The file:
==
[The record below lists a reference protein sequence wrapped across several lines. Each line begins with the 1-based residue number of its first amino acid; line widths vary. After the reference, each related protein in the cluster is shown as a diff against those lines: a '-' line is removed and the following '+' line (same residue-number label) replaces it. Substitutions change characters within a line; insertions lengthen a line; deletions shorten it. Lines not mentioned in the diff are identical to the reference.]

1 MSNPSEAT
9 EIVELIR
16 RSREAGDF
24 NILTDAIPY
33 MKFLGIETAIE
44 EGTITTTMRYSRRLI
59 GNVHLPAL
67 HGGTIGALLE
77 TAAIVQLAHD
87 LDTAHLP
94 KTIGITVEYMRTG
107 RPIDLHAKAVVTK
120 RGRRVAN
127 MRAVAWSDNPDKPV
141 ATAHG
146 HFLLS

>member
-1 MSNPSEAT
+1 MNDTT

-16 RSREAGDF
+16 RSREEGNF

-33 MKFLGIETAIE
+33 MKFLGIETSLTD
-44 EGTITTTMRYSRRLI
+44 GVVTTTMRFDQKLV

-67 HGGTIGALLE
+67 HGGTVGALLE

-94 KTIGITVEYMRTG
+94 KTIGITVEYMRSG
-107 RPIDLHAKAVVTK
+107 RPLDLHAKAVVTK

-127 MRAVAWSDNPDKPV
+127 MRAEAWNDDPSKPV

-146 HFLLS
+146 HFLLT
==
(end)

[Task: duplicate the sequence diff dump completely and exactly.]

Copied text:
[The record below lists a reference protein sequence wrapped across several lines. Each line begins with the 1-based residue number of its first amino acid; line widths vary. After the reference, each related protein in the cluster is shown as a diff against those lines: a '-' line is removed and the following '+' line (same residue-number label) replaces it. Substitutions change characters within a line; insertions lengthen a line; deletions shorten it. Lines not mentioned in the diff are identical to the reference.]

1 MSNPSEAT
9 EIVELIR
16 RSREAGDF
24 NILTDAIPY
33 MKFLGIETAIE
44 EGTITTTMRYSRRLI
59 GNVHLPAL
67 HGGTIGALLE
77 TAAIVQLAHD
87 LDTAHLP
94 KTIGITVEYMRTG
107 RPIDLHAKAVVTK
120 RGRRVAN
127 MRAVAWSDNPDKPV
141 ATAHG
146 HFLLS

>member
-1 MSNPSEAT
+1 MNDTT

-16 RSREAGDF
+16 RSREEGNF

-33 MKFLGIETAIE
+33 MKFLGIETSLTD
-44 EGTITTTMRYSRRLI
+44 GVVTTTMRFDQKLV

-67 HGGTIGALLE
+67 HGGTVGALLE

-94 KTIGITVEYMRTG
+94 KTIGITVEYMRSG
-107 RPIDLHAKAVVTK
+107 RPLDLHAKAVVTK

-127 MRAVAWSDNPDKPV
+127 MRAEAWNDDPSKPV

-146 HFLLS
+146 HFLLT